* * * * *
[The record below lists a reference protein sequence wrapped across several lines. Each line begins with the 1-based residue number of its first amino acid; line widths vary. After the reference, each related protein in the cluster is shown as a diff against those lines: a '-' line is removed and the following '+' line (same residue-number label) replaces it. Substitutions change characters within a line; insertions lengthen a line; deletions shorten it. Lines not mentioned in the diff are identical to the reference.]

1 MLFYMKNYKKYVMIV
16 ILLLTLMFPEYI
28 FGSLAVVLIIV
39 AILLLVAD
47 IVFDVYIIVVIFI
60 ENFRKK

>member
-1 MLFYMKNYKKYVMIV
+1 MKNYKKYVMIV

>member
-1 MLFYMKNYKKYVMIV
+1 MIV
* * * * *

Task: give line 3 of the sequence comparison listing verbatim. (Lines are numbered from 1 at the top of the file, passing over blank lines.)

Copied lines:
16 ILLLTLMFPEYI